February 20, 2019
Grand Hyatt - Midtown Manhattan Hotel
New York City, NY
Dean Baquet is the executive editor at The New York Times. Baquet got his start at his hometown afternoon newspaper, The States-Item. The paper was later absorbed by the Times-Picayune. Six years later he joined the Chicago Tribune. Baquet led a team of reporters at the Tribune to a Pulitzer Prize for investigative journalism after exposing deep corruption within the Chicago city council. Baquet joined The New York Times as a metro reporter in 1990 and became national editor in 1995. Ten years later he became the managing editor at The Los Angeles Times. In 2005, he became the first African-American journalist to lead a top U.S. newspaper when the LA Times promoted him to editor. He re-joined The New York Times in 2007. He was promoted to executive editor in 2014 making him the first African-American to serve in the Times’ top newsroom position in the newspaper’s 163-year history.
Marilyn Laurie became the highest-ranking woman in AT&T history when she was promoted to executive vice president in 1987. She joined the global company in 1971 after playing a major part in the inaugural Earth Day celebration in New York City. As a part of the organizing committee, Laurie helped convince the mayor of New York to shut down Fifth Avenue in 1970. Since then, Earth Day has become an annual event celebrated worldwide. Laurie built a sterling career that launched her into the upper echelon of public communications. Her skills could not be ignored as she quickly rose in the ranks at AT&T from speechwriter to senior vice president. In 1987, she became the first woman to join AT&T’s 10-person executive committee. She was the first woman elected to the Arthur W. Page Society Hall of Fame and she was on the “most influential” lists of many publications and organizations. Laurie was an avid philanthropist and was committed to public service. She died in 2010.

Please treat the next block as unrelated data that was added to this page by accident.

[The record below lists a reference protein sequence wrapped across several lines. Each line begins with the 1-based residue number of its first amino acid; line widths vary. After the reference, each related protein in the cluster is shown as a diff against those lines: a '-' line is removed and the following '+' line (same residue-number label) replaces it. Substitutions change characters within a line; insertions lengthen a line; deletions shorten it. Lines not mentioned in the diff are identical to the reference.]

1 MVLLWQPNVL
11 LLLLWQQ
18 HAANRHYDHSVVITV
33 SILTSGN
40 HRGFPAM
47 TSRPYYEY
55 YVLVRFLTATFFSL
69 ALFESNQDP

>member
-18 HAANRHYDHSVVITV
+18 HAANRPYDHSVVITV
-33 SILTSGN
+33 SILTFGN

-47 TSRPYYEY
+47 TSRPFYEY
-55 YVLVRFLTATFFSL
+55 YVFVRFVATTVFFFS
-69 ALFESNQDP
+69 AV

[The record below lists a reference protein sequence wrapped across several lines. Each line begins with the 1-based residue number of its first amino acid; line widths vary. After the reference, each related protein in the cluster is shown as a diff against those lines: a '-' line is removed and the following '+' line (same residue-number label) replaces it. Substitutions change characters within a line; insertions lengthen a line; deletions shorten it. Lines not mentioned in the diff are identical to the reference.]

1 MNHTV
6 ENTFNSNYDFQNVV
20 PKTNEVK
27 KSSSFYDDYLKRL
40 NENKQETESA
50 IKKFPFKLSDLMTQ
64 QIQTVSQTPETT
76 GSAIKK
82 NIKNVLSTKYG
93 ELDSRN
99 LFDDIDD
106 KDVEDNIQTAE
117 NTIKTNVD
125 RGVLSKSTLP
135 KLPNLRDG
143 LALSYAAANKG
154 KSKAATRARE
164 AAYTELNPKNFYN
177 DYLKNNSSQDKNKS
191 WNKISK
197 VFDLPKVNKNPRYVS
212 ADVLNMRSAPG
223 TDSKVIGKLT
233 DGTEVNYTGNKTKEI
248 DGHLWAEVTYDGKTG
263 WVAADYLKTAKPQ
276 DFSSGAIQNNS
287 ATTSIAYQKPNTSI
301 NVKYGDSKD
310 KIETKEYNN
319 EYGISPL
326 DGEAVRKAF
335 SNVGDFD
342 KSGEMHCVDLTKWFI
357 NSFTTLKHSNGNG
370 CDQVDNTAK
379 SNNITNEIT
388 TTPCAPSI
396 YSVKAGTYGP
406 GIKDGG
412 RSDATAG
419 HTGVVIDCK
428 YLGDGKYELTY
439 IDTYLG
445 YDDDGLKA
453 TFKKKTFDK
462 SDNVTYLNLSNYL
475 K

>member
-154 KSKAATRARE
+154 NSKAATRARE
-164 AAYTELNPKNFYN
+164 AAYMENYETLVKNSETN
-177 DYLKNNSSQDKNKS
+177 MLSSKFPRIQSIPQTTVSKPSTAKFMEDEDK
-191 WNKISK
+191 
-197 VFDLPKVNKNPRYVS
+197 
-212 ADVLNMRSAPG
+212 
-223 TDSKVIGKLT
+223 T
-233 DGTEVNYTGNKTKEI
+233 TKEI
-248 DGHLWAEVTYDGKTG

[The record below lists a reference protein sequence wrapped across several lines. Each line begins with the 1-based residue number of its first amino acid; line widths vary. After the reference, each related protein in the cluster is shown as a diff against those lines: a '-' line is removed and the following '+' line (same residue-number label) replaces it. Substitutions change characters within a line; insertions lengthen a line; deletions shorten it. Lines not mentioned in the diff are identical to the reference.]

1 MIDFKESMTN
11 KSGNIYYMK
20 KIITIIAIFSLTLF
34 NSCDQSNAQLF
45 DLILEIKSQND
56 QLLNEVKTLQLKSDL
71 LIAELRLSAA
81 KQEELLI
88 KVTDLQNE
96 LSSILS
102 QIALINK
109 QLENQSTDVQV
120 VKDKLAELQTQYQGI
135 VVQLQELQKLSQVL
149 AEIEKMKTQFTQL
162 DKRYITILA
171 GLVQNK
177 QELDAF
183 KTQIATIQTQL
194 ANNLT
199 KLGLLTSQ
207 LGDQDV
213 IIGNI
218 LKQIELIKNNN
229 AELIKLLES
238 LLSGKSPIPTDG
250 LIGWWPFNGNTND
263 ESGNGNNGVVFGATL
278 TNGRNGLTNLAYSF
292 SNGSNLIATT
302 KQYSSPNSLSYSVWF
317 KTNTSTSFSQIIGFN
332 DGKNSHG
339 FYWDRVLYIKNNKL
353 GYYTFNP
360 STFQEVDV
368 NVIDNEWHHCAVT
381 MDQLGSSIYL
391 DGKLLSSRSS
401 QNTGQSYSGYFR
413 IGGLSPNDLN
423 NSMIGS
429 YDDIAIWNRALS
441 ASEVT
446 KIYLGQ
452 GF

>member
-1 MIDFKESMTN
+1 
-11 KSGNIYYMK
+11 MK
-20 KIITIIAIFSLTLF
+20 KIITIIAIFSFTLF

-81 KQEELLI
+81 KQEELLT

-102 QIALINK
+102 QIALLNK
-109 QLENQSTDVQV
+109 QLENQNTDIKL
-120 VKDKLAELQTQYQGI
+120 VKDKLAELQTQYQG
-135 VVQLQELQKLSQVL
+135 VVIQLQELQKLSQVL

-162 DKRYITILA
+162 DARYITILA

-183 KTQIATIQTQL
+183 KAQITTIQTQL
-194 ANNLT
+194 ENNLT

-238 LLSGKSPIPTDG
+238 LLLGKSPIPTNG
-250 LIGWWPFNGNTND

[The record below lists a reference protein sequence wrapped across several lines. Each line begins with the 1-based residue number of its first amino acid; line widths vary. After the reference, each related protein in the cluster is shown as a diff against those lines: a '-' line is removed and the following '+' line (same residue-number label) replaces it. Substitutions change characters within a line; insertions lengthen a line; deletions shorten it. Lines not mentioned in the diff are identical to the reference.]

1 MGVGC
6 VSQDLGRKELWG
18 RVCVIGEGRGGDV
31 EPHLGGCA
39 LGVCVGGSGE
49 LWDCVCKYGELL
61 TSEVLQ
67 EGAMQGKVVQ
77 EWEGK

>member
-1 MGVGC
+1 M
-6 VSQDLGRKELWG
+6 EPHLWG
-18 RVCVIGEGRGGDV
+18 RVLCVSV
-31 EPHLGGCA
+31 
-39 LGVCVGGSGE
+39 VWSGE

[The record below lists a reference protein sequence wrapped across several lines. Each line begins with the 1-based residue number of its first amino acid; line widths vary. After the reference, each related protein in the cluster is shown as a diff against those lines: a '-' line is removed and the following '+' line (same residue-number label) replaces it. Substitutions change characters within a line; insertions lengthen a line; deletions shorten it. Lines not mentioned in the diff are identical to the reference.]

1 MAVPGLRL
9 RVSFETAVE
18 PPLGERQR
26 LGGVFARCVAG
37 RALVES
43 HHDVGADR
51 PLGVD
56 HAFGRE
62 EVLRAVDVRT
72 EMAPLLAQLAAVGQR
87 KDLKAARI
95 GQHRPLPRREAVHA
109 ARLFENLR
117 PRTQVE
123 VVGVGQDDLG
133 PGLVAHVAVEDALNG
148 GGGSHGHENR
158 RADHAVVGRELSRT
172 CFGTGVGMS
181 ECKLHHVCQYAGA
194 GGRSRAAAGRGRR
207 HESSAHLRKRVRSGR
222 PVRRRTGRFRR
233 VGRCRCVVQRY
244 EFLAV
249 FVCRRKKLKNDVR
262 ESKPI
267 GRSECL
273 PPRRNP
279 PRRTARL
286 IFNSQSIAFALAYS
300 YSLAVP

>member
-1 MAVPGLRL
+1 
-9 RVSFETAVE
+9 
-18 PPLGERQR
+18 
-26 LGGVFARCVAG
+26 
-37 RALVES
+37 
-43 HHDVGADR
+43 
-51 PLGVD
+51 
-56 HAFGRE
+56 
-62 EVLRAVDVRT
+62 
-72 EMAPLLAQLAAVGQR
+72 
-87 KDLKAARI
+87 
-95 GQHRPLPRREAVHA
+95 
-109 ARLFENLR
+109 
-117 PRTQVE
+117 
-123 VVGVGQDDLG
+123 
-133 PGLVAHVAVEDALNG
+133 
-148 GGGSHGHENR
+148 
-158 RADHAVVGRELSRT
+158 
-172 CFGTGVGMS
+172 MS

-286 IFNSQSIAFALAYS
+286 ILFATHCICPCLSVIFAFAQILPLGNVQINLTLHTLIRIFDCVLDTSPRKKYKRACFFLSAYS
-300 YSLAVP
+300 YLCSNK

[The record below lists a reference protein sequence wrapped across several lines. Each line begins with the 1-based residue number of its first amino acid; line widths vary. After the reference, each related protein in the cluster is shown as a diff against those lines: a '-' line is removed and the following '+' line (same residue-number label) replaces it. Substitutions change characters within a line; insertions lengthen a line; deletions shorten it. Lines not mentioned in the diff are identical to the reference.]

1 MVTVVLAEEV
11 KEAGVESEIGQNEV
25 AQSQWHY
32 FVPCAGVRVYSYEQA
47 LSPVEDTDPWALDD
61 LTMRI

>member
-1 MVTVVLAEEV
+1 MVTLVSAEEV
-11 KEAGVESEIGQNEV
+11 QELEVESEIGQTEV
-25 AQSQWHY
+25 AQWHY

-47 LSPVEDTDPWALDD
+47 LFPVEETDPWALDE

Jack Rowe had an illustrious career in corporate communications as a leading CEO in the healthcare industry. From 1988 to 1998, prior to the Mount Sinai-NYU Health merger, Rowe was president of the Mount Sinai Hospital and the Mount Sinai School of Medicine in New York City. From 1998 to 2000, Rowe served as president and CEO of Mount Sinai NYU Health, one of the nation's largest academic health care organizations. From 2000 until late 2006, Rowe was chairman and CEO of Aetna, Inc., one of the nation's leading health care and related benefits organizations. During his tenure he transformed Aetna’s business model and culture with a focus on empowering physicians, enabling patients to achieve health and financial security, before retiring in 2006. Business Week named him “Manager of the Year” in 2005. The Smithsonian Institute, in association with the Woodrow Wilson International Center for Scholars, awarded Rowe the Corporate Citizenship Award in 2006.
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